Can Telefundraising Survive the Cellphone Age?
You’re midway through dinner when the phone rings. It’s a random stranger. He wants you to stop what you’re doing, go find your wallet and offer up your credit card number. I confess. I was that guy.
No, not the one you talked to; the one that organized the call in the first place.
And I loved it. As anyone with experience in telefundraising for nonprofits will tell you, the donor conversations are typically engaging, inspiring and positive. Results are real-time and exciting. And the channel is dynamic, fast-paced and on the front-lines of fundraising. Even aside from the dollars and positive donor cultivation, telefundraising is also an immediate, laser-focused marketing research vehicle. Telefundraisers know the pulse of your donors like no one else.
I left the world of telefundraising about two years ago to get into direct mail production. How were all my fellow comrades faring out in the trenches of telephone fundraising since I had left?
Turns out, a lot has changed.
“The two biggest issues these days are contacts and compliance,” said Dane Grams, membership director for Human Rights Campaign.
The first issue—contacts—is a barrier that’s been steadily growing. Ten or 15 years ago, calling campaigns could penetrate up to 60 percent of a file. That number’s been declining ever since. These days, you’re lucky to get beyond a 35 percent contact rate.
“I think the younger generation moving away from landline phones has only dealt in a digital age where people don’t talk on the phone anymore—receiving an actual call is more of an intrusion than it once was,” said Grams. According to the most recent data gathered by the National Center for Health Statistics, 41 percent of U.S. households only have cellphones. In other words, 39 percent of adults and 47 percent of children live in cellphone-only homes.
“And then there’s compliance,” Grams added. “Regulation issues are making it more and more challenging to even call cellphones. Suddenly, there’s fewer people that answer their phone, and fewer numbers to call in the first place.”
To compensate, Human Rights Campaign has been incrementally downsizing its telephone program to what it considers the bare minimum. The nonprofit’s overall plan may still seem robust to some organizations, but relative to where Human Rights Campaign was a few years ago, it’s succinct. “We use the phone only when it’s the last or best channel to reach someone,” Grams explained.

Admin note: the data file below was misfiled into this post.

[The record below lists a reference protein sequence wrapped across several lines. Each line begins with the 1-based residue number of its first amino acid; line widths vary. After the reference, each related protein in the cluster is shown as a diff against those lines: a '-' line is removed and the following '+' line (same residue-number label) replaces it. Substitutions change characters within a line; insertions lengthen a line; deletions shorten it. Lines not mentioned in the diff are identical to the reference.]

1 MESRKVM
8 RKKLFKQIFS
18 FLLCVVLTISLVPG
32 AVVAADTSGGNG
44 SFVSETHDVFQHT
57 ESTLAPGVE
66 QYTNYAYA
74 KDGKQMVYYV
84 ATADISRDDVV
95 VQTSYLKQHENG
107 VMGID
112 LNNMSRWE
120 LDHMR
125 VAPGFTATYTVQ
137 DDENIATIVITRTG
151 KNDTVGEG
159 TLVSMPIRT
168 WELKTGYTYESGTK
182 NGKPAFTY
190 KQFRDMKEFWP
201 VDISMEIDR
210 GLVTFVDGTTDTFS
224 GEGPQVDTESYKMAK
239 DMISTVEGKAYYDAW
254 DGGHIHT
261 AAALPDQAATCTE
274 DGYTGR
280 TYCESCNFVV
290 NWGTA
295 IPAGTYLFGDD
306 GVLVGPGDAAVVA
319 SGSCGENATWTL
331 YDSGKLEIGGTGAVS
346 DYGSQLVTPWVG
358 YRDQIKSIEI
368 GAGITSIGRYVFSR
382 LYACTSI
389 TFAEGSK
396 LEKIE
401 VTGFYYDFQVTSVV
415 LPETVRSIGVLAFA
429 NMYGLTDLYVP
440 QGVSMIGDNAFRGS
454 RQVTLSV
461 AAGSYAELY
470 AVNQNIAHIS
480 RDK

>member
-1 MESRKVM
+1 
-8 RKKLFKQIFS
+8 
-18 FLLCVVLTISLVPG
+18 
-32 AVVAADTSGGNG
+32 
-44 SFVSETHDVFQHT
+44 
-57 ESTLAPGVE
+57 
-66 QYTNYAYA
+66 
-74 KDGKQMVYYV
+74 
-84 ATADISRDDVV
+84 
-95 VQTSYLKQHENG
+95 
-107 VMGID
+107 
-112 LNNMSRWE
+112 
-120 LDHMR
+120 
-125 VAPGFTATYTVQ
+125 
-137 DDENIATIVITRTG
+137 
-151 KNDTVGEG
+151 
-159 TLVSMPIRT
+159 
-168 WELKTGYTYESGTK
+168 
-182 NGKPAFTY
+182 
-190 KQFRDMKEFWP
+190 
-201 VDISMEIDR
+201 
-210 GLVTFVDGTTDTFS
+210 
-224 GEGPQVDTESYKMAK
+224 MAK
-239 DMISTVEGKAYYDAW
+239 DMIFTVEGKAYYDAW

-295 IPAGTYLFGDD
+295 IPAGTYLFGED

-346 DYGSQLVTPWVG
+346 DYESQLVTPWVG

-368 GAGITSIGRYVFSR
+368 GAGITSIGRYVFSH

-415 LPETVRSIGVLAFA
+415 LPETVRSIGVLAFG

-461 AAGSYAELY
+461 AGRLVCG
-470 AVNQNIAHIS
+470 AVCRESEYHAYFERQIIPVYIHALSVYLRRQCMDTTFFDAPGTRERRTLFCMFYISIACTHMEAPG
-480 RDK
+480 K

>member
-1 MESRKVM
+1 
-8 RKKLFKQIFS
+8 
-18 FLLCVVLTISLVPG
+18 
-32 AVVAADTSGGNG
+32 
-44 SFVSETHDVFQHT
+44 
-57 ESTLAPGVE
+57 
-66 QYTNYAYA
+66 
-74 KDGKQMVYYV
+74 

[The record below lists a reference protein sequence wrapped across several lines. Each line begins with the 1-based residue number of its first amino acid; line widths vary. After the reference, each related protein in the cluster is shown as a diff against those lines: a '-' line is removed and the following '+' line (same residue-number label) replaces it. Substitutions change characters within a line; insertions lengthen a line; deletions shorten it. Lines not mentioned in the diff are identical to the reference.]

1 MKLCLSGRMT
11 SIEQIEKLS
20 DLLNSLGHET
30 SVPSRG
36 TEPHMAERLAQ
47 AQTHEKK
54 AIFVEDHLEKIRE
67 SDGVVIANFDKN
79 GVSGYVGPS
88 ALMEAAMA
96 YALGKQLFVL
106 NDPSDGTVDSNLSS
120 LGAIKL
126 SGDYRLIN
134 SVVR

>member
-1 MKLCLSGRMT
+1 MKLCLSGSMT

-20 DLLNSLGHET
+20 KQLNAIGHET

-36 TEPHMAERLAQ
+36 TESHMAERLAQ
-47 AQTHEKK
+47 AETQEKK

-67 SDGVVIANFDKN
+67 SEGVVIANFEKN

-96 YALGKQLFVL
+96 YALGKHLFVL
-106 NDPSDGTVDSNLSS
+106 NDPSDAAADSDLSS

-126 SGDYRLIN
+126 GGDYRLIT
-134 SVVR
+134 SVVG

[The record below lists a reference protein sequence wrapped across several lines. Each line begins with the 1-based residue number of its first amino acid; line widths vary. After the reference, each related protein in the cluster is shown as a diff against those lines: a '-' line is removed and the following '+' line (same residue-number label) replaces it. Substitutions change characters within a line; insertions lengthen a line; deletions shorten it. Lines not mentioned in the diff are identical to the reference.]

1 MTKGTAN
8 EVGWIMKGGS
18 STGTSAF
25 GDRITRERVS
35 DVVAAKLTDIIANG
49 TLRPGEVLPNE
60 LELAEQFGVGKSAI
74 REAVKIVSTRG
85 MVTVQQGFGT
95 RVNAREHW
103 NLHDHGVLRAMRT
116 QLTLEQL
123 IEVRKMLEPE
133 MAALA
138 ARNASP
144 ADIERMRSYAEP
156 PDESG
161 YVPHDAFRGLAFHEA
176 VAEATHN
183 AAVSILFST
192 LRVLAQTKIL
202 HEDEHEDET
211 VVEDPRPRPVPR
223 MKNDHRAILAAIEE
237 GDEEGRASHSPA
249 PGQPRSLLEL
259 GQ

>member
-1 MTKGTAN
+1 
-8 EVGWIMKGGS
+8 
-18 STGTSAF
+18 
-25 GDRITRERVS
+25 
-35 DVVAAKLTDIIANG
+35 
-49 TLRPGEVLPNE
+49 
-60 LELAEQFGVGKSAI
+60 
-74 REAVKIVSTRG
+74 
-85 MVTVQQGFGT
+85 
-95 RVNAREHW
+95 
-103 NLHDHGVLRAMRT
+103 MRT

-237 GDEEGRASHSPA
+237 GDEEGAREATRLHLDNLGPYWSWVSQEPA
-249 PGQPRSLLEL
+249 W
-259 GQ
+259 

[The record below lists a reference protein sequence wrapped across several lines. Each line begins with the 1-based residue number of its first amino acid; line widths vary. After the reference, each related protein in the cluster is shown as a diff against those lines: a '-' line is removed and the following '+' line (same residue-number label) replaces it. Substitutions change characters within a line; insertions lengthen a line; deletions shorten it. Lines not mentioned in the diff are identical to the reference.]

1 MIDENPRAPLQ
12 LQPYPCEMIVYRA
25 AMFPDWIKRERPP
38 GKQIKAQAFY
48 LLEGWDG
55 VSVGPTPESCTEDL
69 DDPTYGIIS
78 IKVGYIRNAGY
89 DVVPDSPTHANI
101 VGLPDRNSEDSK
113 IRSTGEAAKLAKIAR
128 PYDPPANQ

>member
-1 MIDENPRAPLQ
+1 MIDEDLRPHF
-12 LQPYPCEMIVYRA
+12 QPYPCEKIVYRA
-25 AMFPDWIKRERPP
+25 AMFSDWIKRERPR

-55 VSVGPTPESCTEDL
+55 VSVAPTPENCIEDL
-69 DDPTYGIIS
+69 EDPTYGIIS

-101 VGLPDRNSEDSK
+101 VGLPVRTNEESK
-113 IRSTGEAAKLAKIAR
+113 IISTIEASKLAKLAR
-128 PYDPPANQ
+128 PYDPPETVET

“Sustainer invites to first-time new joins, maintenance calls for sustainers (updating declined credit card information, etc.), renewals and lapsed reinstatement is where the bulk of calling resources are allocated,” he continued. “At the same time, our mobile-action network is increasing. I think that’s where telemarketing is going. While on a telephone call with donors, we can verify they’d like to opt in to our text-to-give program, or remind them to be on the lookout for an email we’re sending, and then push marketing assets into that side of the digital smartphone. The balance is shifting.”
Although the phone is clearly evolving from a mere talking tool that hangs on your kitchen wall into a complex digital multiplatform that’s with you every waking moment, it’s possible stabilization is on the horizon. Pew Research Center also dug into the data and found the stereotype of the cellphone-only Millennial is not absolute. At the end of 2010, 52.5 percent of 18- to 34-year-olds were cellphone-only. In the most recent Pew study, almost five years later, only 45.5 percent were. The landline doesn’t seem to be vanishing altogether, but the tides are changing for this fundraising channel. And the fundraising industry is constantly adjusting to keep up.
“We use targeted messaging—essentially, callers use a different script if it’s a landline or cellphone donor,” said Jim Harris, president and CEO of Harris Marketing Group. “If it’s a landline, great, they give. But, if not, we use an intro that’s almost apologetic.”
Harris analyzed campaigns at his firm to find that cellphone donors respond at dramatically lower rates (5 percent to 7 percent less) on all nonpolitical campaigns, and fulfill even worse (6 percent to 8 percent less). As it turns out, average gift is identical across the board. He suspects there’s something territorial about cellphones. People are on the run. They don’t have time to delve into a conversation, much less get to their credit cards. In order to increase penetration, Harris has also been testing opt-out lead letters to alert donors about upcoming calls.